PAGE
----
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Science and Management


Natural Evolution and Cultural Modifications,
a Synthesis

Natural Resource Report


1Rutgers University
Institute of Marine and Coastal Sciences
Sandy Hook Cooperative Research Programs
Highlands, NJ 07732

National Park Service
Gateway National Recreation Area
210 New York Ave
Staten Island, NY 10305

March 2010

U.S. Department of the Interior
National Park Service
Resource Program Center
Fort Collins, Colorado


Introduction and Rationale

Coastal geomorphology is a basic component of the environmental system at the Gateway National Recreation Area. The evolution of the physical characteristics of the coastal system is based in the geologically-recent history of a rising sea level interacting with the sediments occurring on and supplied to portions of the continental shelf (Walker and Coleman, 1987). The product of that interaction and the natural processes drive the continuing development of the ambient coastal morphology with its variety of barrier island forms and the variable dimensions and sequences of beaches and dunes. Further, knowledge of the natural vectors of development, direction, and magnitude of morphological change is an important element in the consideration of any strategy directed at the shepherding of the existing natural and cultural resources in the park (Sherman, et al., 1979). Working within the limits imposed by the natural system and incorporating the myriad of cultural modifications offers an opportunity to address issues of sustainability and resilience in this dynamic area. An understanding of the vectors of the geomorphological evolution and the dimensions of the human modifications provides perspective to the impacts of future management decisions.

This paper is a synthesis of the scientific literature pertaining to the geomorphological evolution of the ocean shoreline of the units of Gateway National Recreation Area (GNRA). It is a description of the studies that have been undertaken within the Park and it also brings together a suite of data that pertain to the environs of the Park, such as the wave climate, the measures of sea-level rise, and some of the storm history. In addition, this paper incorporates aspects of the human manipulation of the Park’s shoreline, both within the confines of the Park and adjacent to the Park. The history of inquiry into the physical processes and the resulting landforms is quite uneven for the several units of Gateway. The Sandy Hook area has been the subject of study for over a century, including Johnson (1919, p. 296) through Psuty, et al. (2009), whereas the remainder of the Gateway ocean shoreline is largely unstudied, or certainly not the subject of continuous inquiry. Information pertaining to components of Gateway has been included in many US Army Corps of Engineers (USACOE) reports (Taney, 1951: through USACOE, 2002) and they are sources of observations and histories of change, especially data regarding storm events and engineering modifications to the shore environment.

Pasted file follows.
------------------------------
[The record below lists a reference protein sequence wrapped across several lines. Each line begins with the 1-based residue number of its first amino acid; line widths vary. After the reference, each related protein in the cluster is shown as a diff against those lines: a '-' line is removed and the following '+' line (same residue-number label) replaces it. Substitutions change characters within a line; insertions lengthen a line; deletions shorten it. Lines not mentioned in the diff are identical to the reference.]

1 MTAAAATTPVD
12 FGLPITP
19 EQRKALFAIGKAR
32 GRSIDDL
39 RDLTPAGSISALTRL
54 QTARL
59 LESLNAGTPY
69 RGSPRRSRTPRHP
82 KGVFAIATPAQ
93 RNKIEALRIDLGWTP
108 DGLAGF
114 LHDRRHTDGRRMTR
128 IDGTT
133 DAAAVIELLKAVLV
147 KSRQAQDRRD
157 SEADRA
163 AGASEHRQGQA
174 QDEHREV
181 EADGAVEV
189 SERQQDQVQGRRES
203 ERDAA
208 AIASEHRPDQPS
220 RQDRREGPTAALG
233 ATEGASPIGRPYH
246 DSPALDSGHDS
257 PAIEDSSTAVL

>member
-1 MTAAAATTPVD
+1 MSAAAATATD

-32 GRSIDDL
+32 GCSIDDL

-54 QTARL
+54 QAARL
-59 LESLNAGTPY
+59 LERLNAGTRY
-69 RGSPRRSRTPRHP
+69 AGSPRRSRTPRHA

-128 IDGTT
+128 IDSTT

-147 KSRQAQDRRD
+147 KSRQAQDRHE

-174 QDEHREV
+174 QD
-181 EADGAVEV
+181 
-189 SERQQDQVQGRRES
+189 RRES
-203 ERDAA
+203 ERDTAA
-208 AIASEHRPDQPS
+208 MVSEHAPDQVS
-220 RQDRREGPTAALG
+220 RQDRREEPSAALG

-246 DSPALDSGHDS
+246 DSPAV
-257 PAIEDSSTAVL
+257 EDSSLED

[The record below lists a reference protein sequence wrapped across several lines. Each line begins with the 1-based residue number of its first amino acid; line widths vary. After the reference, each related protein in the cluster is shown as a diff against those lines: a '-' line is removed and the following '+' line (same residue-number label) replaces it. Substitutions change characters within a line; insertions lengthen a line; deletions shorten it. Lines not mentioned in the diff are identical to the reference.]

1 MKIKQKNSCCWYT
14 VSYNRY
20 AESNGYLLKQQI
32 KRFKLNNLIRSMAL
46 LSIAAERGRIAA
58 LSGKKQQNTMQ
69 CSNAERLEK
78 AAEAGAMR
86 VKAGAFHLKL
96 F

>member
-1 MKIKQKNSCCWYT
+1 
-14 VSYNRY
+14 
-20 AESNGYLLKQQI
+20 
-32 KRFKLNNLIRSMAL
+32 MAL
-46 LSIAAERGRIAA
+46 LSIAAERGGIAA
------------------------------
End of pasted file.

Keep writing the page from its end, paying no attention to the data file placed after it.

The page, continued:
In addition to the natural evolution of the coastal system within the boundary of Gateway, there are many human interventions that have altered the processes that create elements of the topography and there are alterations of the forms that exist on-site. The presence of engineering structures, both within and external to the Park, produce positive and negative modifications. Further, episodes of dredging and subsequent discharge of the excavated sediment have adjusted the availability and transport pathways of the local materials. Together, the natural conditions and the human alterations have created the coastal products in Gateway. The results of this combination of processes, sediments, and manipulations are the focus of this paper.


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